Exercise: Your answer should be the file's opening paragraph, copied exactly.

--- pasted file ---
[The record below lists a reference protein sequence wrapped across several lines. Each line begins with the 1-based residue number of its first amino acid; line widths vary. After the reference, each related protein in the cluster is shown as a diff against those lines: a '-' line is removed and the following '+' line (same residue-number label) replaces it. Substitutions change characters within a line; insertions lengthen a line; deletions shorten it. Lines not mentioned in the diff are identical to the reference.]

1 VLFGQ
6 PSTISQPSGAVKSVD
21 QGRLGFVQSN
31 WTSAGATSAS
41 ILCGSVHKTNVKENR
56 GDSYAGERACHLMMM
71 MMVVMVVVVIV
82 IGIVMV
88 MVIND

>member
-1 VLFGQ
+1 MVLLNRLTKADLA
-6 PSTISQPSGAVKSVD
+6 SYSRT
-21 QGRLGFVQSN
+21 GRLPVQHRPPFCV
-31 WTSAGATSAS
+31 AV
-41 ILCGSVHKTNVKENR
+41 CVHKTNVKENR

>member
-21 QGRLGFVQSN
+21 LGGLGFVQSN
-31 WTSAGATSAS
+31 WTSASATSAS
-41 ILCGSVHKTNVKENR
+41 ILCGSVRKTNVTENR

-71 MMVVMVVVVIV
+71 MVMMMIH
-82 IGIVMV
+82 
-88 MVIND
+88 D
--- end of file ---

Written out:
[The record below lists a reference protein sequence wrapped across several lines. Each line begins with the 1-based residue number of its first amino acid; line widths vary. After the reference, each related protein in the cluster is shown as a diff against those lines: a '-' line is removed and the following '+' line (same residue-number label) replaces it. Substitutions change characters within a line; insertions lengthen a line; deletions shorten it. Lines not mentioned in the diff are identical to the reference.]